how much design went in to the area required to achieve the required fixing.....not a clue......

The Faster You Drive...The Slower You Age

(Albert Einstein  14 March 1879 - 18 April 1955)

 

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one thing that is interesting for me is the relative strengths of the bodyshell betweent he s1 and s2 cars. My 77/76 series 1 feels a lot lighter and flimsier than my series 2 and excel. When you push the rear end you can feel it flex inwards on the S1 - whereas the S2 doesnt. The car above is a series 2, which using my cars as a sample suggests its a stonger, heavier unit, which may be less prone to cracking.

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When I re painted my '74 Elite, I took off all paint down to gel coat to see every crack and any damaged areas. I was amazed that one area was so thin ( behind the rear tires) that you could easily push in and move the body panel. Almost no resin was on the fiberglass mat. Very thin. 

The Elite started out at 2,190 lbs. Sorry I don't relate  to kg. lol This was before any options like ps or ac which pushed them up near 2,400 lbs. 

 I can easily push my elite all around in my garage by hand. As I remember, the first Esprit was 1,980 lbs but they gained weight fast and were over 3,000 lbs before too long which was a mistake in my opinion. Luxury has it price and optional equipment adds up fast.

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 Well I hate to make a stink here about something small, but there is absolutely no added strength by a half inch wide piece of tape. Think about it.

cheers,

Richard

I'll tell MJK, one of the 2 designers of that car, that he's wrong then. Or, maybe you can :) he has a habit of telling me to shut up when I try and contradict him on something he designed.



In all seriousness though, it wasn't tape it was a small piece of box plastic moulding but if you feel it it's pretty solid. I don't know the whole story because when Dad starts talking technical stuff I switch off but  I would assume it either stops flexing or just gives the door a bit of support at a weak point.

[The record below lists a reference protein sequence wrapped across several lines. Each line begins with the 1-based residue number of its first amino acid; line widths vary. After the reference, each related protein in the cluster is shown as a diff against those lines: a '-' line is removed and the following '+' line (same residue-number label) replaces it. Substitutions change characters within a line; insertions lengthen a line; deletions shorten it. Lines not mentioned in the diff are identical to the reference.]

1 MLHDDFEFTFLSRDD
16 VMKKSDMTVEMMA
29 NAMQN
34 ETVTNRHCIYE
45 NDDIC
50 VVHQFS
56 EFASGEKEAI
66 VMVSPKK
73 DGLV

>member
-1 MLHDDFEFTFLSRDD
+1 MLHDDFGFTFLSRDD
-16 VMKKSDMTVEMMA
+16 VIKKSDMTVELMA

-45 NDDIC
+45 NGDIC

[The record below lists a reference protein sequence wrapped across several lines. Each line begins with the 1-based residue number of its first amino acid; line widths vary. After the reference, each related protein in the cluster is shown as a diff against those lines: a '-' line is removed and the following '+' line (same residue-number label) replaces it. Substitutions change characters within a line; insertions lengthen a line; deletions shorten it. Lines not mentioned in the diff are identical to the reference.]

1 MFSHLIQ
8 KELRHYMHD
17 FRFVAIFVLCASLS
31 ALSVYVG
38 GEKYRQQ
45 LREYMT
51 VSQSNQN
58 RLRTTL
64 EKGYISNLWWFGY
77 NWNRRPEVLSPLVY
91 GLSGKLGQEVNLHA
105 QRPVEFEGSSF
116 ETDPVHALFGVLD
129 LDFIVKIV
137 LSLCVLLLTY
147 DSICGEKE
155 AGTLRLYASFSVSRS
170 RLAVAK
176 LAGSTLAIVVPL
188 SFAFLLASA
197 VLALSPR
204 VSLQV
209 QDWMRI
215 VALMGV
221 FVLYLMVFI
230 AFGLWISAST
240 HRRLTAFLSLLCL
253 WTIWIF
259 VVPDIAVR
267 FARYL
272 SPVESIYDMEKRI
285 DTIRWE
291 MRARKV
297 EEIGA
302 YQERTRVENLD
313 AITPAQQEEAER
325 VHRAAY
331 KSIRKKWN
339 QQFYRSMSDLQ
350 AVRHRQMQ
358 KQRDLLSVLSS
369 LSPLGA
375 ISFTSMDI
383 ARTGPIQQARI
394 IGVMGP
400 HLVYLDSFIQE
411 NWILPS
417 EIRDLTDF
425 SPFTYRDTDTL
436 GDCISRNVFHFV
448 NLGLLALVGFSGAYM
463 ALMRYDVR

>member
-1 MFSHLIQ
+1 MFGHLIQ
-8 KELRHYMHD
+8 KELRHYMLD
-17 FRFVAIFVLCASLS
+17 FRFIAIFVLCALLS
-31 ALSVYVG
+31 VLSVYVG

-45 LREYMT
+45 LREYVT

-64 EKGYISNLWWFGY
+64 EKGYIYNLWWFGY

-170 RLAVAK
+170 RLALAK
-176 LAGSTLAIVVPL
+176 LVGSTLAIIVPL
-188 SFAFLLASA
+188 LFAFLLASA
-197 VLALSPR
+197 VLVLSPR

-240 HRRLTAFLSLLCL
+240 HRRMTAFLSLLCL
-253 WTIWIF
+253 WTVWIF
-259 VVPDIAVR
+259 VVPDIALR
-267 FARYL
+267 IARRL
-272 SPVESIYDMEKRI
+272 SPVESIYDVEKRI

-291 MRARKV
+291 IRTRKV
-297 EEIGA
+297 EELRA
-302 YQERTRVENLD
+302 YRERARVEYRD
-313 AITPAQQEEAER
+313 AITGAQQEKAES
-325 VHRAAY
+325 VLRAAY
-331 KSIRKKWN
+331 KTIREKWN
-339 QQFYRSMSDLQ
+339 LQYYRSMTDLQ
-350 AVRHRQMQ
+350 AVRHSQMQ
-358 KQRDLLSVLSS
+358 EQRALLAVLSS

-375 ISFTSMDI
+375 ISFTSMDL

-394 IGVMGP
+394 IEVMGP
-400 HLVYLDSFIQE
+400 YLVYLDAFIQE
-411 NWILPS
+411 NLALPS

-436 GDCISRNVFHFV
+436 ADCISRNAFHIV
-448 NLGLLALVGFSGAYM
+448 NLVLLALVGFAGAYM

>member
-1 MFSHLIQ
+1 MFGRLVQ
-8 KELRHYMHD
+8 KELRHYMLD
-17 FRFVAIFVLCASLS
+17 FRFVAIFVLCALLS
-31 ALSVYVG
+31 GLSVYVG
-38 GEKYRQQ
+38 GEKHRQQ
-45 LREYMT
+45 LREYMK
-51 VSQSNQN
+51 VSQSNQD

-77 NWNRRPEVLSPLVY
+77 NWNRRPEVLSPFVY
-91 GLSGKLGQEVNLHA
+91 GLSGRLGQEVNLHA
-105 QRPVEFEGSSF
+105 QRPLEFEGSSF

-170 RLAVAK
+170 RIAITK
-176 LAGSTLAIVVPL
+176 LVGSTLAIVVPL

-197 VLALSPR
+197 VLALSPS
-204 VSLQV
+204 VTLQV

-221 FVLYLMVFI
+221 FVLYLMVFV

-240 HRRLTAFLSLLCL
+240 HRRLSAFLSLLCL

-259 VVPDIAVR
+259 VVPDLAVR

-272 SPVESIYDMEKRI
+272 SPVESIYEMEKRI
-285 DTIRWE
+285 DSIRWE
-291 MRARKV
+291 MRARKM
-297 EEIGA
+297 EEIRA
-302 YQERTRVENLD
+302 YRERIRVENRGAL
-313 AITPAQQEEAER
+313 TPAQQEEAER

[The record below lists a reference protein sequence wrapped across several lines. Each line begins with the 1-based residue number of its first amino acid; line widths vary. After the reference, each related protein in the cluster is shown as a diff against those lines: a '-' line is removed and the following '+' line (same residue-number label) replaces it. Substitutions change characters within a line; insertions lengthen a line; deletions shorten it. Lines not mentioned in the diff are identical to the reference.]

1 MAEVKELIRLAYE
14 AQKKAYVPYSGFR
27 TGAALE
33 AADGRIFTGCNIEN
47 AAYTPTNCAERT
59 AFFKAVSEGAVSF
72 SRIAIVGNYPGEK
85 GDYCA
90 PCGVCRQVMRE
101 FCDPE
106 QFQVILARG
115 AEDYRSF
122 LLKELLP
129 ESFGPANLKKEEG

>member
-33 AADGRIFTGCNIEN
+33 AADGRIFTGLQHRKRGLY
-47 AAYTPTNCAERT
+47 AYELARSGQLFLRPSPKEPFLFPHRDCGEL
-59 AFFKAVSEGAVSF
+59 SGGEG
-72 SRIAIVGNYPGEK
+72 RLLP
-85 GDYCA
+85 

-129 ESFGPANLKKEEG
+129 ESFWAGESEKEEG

Incidently, did I mention he won the Don Safety Trophy for his design work on the Elite? It was for innovative design and safety features :)

 

Funnily enough it was still on the later models (my car)

 

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  I would assume it either stops flexing or just gives the door a bit of support at a weak point.

Hey Kimbers !

On the door, there isn't need for support there as it is a one piece fiberglass panel so this is the only place inline with the body seam ( here it is seamless)  part that won't crack.  I know the body molding was used as a trim piece and it does look good but we are only talking 1/4 inch of body ( each half of the body seam that the tape sticks to is only 1/4 inch wide ) for it to grab ahold of so there can't be much help there. Maybe they thought it was or used it as an excuse but to not have one on your car will simply expose the crack along the seam. Again this is my take as I am not trying to cause trouble but I took my car apart as far as one could without taking it off the chassis and this is what I found.

I remember Chapman arguing with officials about his aluminum coated paper fire wall that he insisted was fire proof on a GP F1 car. So maybe Colin said it was for strength. I don't know but it isn't very strong if it is.  

Incidently, did I mention he won the Don Safety Trophy for his design work on the Elite? It was for innovative design and safety features :)

  Yeah, pretty cool alright.  I read that when the car came out and even a year before saw and read about it as it was on the cover of Road & Track. Still have that magazine. lol 

 Then I never imagined I would actually own one. I much prefer the design of the Esprit but I actually think I got the better car for the road with the Elite. I love the road manners. Great ride, and sticks to the road like glue even to the point of being kind of scary as it can go around corners so fast. Top shelf. Tell your dad he did an excellent job! Too bad they didn't use higher quality parts like in the rear wheel bearings which have a short life.  ( actually the bearings were from the Austin Maxi which was just too small ) This same rear suspension design was used by Jaguar and on the Corvette without any issues so we know it is good. 

They finely got the body right with the Excel. Lovely example you posted ! Great color too !  nice find !!!!

 But the rear suspension design was changed somewhat and I don't think it was as good as the Elite where the inboard brakes were hung on the chassis and not outboard riding on the wheels, slowing the response down and requiring stiffer springs which hurt the ride and quickness of response to road irregularities. I also think the rear travel was just right at nearly 8 inches up and down. Almost as much as a dirt bike. lol  Great suspension which is why I never sold it in the first place as it cornered better than anything I had ever driven a the time. I only bought initially to fix and sell for a profit because it was broken with 16 bent valves. 

  I have never seen an Excel in person as I don't think there are any here in the US nor an Eclat but they did import the later to Canada our next door neighbor..